Oct 30, 2013
Some have a problem with saying “no.” You can recognise them easily: they work late every night, spend all their weekends helping friends and neighbours with DIY projects, and have permanent shadows beneath eyes and a face that ask‘how can I help you?’
Refusing is an important coping strategy for dealing with information overload. Learning how to say “no” to more tasks when we’re already over-stretched will help us to become more productive.
Oct 9, 2013
As of today, RSS has failed. Even though there is a dedicated population using it, RSS never reached widespread popularity. Google’s latest research indicates that only 9.5% of internet users have ever subscribed to an RSS feed. 15 years after launch, RSS is still quite far from mainstream.
Why did it fail?
As a concept, RSS makes a lot of sense. People can easily create their own newspaper, fed from their favorite blogs or news sites, not having to worry about spam (unsubscribing is easy – it’s not email).
However, RSS does not solve the main problem with respect to consuming news: information overload. Quite the opposite, many users who try out RSS complain about receiving too much content. Despite being able to pick the RSS-feeds of your choice, the content which is sent through the feeds contains a lot of irrelevant stuff. In other words, even hand-picked RSS feeds are still too broad and not tailored enough to subscribers' needs.
Techcrunch is an excellent news source for the tech-savvy; however the average number of published stories per day is 40. Would you subscribe to feeds which each send you 40 articles per day? You’d be completely overwhelmed.
Sep 21, 2013
Productivity is not only about time management, avoiding distractions, and having well-structured To-Do lists. Sometimes the problem is at a more fundamental level: our fears. They can prevent us from taking action and realizing our goals.
In this post I'd like to analyze public speaking anxiety, which is frequently identified as people’s greatest fear:
“According to most studies, people's number-one fear is public speaking. Number two is death. Death is number two. Does that sound right? This means to the average person, if you go to a funeral, you're better off in the casket than doing the eulogy.”
– Jerry Seinfeld
Understanding the Problem
In order to understand the problem, I’ve tried to illustrate the different elements of Public Speaking Anxiety and how they are connected:
(Click on picture for full page view)
Let’s examine the root causes of public speaking anxiety one by one:
Aug 21, 2013
As we near the end of our series on strategies for coping with information overload, we’re ready to check out the simple but effective strategy of ‘altering. Altering means changing your perception of a task by performing it in a different way or place.
Everyone’s heard the phrase ‘a change is as good as a rest,’ but as with other well-known phrases, we rarely take the time to think about what it means and whether there is much truth behind it. In fact this is one saying that really hits the nail on the head (excuse the use of yet another cliché).
When we’re performing a task, we require something known as “directed attention” in order to process information related to that task. All too often the monotony of a task leads to directed attention fatigue, where we are no longer able to efficiently process information. One of the most effective ways to recover from that fatigue is to make small changes to the way we are working, stimulating different parts of the brain and restoring directed attention.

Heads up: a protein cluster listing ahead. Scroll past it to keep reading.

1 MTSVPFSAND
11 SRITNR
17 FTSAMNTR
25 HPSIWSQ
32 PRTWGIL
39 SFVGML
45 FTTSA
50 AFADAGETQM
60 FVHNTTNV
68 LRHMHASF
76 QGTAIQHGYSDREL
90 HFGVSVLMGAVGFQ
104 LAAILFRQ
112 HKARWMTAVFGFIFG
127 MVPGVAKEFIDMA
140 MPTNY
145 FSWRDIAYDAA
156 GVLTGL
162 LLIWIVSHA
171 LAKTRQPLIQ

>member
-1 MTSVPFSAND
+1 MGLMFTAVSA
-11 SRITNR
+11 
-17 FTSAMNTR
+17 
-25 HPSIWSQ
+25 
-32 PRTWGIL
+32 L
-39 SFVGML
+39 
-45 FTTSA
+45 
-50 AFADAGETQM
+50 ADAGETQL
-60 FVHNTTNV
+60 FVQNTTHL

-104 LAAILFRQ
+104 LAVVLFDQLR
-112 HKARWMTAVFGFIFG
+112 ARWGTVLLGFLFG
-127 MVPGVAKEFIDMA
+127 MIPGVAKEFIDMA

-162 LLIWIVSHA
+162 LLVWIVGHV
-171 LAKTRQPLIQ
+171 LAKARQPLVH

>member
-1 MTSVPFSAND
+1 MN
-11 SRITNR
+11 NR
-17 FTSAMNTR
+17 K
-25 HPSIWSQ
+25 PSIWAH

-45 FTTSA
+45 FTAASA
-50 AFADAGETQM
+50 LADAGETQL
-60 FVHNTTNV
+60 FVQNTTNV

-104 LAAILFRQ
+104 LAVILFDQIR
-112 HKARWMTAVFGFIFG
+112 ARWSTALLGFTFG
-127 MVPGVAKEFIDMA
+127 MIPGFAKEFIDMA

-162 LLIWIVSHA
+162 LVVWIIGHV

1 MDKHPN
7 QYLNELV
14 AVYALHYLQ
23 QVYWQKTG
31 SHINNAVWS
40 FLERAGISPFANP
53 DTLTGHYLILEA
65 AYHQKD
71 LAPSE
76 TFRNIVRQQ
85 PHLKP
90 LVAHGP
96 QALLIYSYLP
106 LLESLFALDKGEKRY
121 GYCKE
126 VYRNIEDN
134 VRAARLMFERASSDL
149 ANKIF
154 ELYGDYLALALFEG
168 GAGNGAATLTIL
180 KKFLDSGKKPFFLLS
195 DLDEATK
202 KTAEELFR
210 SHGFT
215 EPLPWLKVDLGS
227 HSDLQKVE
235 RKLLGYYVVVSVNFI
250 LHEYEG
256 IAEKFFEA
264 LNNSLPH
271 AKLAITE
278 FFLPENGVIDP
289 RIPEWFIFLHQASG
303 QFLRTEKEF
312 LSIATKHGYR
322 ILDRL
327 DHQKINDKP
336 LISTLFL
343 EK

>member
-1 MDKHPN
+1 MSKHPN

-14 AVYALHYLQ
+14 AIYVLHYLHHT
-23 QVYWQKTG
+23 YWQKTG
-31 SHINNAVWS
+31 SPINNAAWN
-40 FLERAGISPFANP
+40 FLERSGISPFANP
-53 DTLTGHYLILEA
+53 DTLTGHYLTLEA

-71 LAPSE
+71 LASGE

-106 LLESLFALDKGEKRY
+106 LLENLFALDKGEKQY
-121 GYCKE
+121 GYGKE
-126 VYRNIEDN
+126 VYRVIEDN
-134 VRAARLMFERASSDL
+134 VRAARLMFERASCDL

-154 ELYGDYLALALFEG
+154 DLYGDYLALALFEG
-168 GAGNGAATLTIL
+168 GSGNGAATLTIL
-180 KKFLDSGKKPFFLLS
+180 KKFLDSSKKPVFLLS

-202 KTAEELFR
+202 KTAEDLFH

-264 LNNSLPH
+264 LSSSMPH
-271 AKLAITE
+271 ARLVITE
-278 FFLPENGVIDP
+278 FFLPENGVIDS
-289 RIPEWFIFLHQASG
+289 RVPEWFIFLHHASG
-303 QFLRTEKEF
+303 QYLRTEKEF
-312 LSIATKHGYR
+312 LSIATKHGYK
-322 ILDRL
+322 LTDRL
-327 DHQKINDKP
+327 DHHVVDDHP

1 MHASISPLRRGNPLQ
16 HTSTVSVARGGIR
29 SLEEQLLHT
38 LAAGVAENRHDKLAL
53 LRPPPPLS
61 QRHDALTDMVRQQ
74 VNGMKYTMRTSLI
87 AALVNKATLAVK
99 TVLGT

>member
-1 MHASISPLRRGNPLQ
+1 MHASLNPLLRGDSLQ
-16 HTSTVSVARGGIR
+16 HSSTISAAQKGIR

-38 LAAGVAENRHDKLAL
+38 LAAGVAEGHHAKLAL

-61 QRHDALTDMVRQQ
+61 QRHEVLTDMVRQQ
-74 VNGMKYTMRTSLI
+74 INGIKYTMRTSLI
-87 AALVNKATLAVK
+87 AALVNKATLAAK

So what can you change?
You might think that the tasks you perform at work are pretty routine, with little scope for altering, but you’d be surprised how much of a difference small changes can make to your perception of what you need to do.
- Location. Even a slight change of location, such as turning your desk around or moving to a different part of your office, can help restore your attention. For a more extreme change, move to a coffee shop or other public place where there will be new stimuli for your brain. According to Attention Restoration Theory, nature is particularly powerful in helping us recover from directed attention fatigue. Working outside could be an option. Clouds in the sky, plants and flowers, birds in flight, and flowing water can all help restore attention.
- Media. Most of us now spend an inordinate amount of time seated in front of a computer, and almost all tasks are done digitally. Just consider for a moment the other types of media you could combine with your computer screen. When you’re taking notes, why not use a pen and paper or even a Dictaphone rather than a word processor. If you have to read or edit a document, decide whether you’d rather print it off or read it on the screen. If you need to brainstorm, get out the old flip chart or a white board and some magic markers. The experience can be strangely liberating.
- Environment. In our last article on ‘escaping’ we looked at the issue of noise in the workplace. If noise is a distraction for you, think about finding somewhere quieter to work or using sound reducing headphones. On the other hand you may feel that your work environment is too quiet. Switching on the radio, or just playing some background music while you’re working can stimulate your brain and help reduce attention fatigue. Also consider the temperature and air flow of your workspace. Perhaps you just need to open a window.
- Schedule. Is the task you have to complete really as dull as you think it is, or does the fact that you always do it during your 2:00 PM energy slump have an impact? Try switching your schedule so that you complete the task first thing in the morning with a cup of coffee. You might find you can do it quicker and more easily, and you might even enjoy it. If not, at least you don’t have to spend the rest of the day dreading it.